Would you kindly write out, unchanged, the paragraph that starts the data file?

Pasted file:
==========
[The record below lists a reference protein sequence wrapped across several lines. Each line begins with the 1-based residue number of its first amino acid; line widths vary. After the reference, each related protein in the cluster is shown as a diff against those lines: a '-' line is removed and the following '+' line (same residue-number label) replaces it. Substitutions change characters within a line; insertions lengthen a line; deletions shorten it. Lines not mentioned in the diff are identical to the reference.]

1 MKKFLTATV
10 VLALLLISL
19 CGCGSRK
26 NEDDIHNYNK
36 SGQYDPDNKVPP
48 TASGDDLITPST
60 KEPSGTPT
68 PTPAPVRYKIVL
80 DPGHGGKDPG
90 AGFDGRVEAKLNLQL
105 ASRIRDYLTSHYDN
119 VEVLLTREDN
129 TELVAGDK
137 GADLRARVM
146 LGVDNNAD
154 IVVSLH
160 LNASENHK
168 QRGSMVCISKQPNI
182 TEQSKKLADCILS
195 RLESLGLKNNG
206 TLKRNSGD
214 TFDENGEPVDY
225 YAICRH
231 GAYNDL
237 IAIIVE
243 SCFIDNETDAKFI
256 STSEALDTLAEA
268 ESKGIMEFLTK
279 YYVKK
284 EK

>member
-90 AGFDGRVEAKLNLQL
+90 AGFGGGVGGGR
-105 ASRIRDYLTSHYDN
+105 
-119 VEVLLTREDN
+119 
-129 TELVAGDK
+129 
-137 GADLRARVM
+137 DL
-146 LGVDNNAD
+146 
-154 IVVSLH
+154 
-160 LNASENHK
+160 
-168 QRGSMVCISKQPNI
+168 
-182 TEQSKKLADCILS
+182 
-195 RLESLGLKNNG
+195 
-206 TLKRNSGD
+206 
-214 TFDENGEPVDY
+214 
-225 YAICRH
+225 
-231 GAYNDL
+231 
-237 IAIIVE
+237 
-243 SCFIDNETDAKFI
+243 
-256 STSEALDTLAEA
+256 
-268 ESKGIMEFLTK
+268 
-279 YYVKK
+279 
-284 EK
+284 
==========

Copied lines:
[The record below lists a reference protein sequence wrapped across several lines. Each line begins with the 1-based residue number of its first amino acid; line widths vary. After the reference, each related protein in the cluster is shown as a diff against those lines: a '-' line is removed and the following '+' line (same residue-number label) replaces it. Substitutions change characters within a line; insertions lengthen a line; deletions shorten it. Lines not mentioned in the diff are identical to the reference.]